4 people like this
Posted by Juan
a resident of Mountain View
on Oct 7, 2017 at 11:22 am

This is not a physics problem, it's an abject failure of Caltrain's communication infrastructure and Caltrain's management. In this case, someone drove on the tracks, Palo Alto PD showed up and escorted the driver off the tracks, all before Caltrain realized anything was wrong. The fact that someone was stuck on the tracks shouldn't have been a surprise, if Caltrain infrastructure was not stuck in the 19th century. All it would take would be a camera, or motion sensor, or even a cell phone in the hands of the driver for them to realize someone was stuck and turn on the brakes in time. Maybe instead of spending billions on eminent domain, destroying neighborhoods and building walls through the middle of town, Caltrain should spend money bringing their communications up to the 21st century.


9 people like this
Posted by resident
a resident of South of Midtown
on Oct 7, 2017 at 1:16 pm

Is anyone keeping count of these train-vs-car collisions in Palo Alto? We lived here for 30 years. Seems to me that 20 years ago, train-vs-car collisions happened in Palo Alto only once every 5 or 10 years. In recent years, these collisions happen several times every year. What has changed to make this collisions so common?

Yes, every single one of these collisions has been the car driver's fault, but each one is a huge disruption to the community in addition to the sometimes loss of life.


Like this comment
Posted by Maurice
a resident of Professorville
on Oct 7, 2017 at 3:37 pm

"Is anyone keeping count of these train-vs-car collisions in Palo Alto?"

PAPD? City manager's iffice?


7 people like this
Posted by Not advanced physics
a resident of Another Palo Alto neighborhood
on Oct 7, 2017 at 9:58 pm

@musical & the 2 people who liked your post: Please look up the concept of momentum, it is not advanced physics...


Like this comment
Posted by Curmudgeon
a resident of Downtown North
on Oct 8, 2017 at 12:13 pm

"Basic physics told me that stopping distance is totally independent of weight."

Listen again. The locked wheel braking you describe is the very worst kind. First, it uses the dynamic coefficient of friction, which is substantially less than the static coefficient turning wheels use. Second, it grinds a flat spot into the wheels that is expensive to remove and gives a noisy bumpy ride if not. It's basic physics 1.0001.

So weight is back. You gotta dump that onehalfemveesquared energy somewhere.


Like this comment
Posted by Brake time
a resident of another community
on Oct 8, 2017 at 1:58 pm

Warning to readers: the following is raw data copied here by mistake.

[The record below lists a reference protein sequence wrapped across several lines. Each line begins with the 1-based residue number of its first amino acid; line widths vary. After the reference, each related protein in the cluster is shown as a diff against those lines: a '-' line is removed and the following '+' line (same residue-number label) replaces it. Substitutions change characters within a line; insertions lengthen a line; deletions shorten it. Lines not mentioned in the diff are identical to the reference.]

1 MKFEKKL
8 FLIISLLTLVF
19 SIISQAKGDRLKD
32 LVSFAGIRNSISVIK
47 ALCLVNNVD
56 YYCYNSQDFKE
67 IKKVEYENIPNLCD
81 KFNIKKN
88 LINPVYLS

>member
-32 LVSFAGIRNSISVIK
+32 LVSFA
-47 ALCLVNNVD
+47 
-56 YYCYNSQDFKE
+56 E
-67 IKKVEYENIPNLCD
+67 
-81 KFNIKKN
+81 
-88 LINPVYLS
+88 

Just curious if anyone knowledgeable about trains can say what wheels have braking capability? All of them or just the wheels on the engines?


1 person likes this
Posted by WilliamR
a resident of another community
on Oct 8, 2017 at 3:23 pm

@ Brake Time--

All of the train car wheels have brakes. The Bombardier cars have disc brakes, but I'm not sure about the type on the older gallery cars, disc or drum.


Like this comment
Posted by Brake time
a resident of another community
on Oct 8, 2017 at 4:16 pm

Thanks WilliamR.


9 people like this
Posted by Ahem
a resident of Another Palo Alto neighborhood
on Oct 8, 2017 at 4:49 pm

While the physics discussion is interesting, Maurice did a good job of avoiding answering my original question and sending the discussion off after a red hearing.

The question remains, why is this one mode of transportation allowed to operate 19th century equipment in a 21st century world and ignore the rules of the road that all other ground vehicles observe?

If I am driving a gravel truck and I slam into a stopped car, I don't get to say my truck has bad brakes, or slick tires, or it was overloaded and too heavy. I am required to operate the vehicle at speeds that are safe for the conditions.


5 people like this
Posted by YIMBY Rising
a resident of University South
on Oct 8, 2017 at 5:00 pm

"Traffic is so bad in this town now, and driver enforcement so lacking that
there are tons of people who just have no idea of the rules of the road, or
the sensible thought it takes to evaluate the position of your car."

So bad traffic is responsible for making people stupid? People who have no idea of the rules of the road should not be issued drivers licenses, as they are not qualified to operate a motor vehicle. If they are unable to determine the position of their car, then they are either doubly stupid or need to shove the smartphone and pay attention while they are driving.